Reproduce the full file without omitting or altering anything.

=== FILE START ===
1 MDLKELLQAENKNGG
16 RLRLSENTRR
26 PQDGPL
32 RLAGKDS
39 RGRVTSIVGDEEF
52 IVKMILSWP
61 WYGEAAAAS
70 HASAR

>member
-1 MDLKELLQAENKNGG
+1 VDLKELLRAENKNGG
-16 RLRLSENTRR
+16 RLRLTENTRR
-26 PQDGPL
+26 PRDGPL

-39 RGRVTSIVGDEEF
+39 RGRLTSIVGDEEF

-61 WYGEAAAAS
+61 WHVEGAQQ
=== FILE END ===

1 MDLKELLQAENKNGG
16 RLRLSENTRR
26 PQDGPL
32 RLAGKDS
39 RGRVTSIVGDEEF
52 IVKMILSWP
61 WYGEAAAAS
70 HASAR

>member
-1 MDLKELLQAENKNGG
+1 VDLKELLRAENKNGG
-16 RLRLSENTRR
+16 RLRLTENTRR
-26 PQDGPL
+26 PRDGPL

-39 RGRVTSIVGDEEF
+39 RGRLTSIVGDEEF

-61 WYGEAAAAS
+61 WHVEGAQQ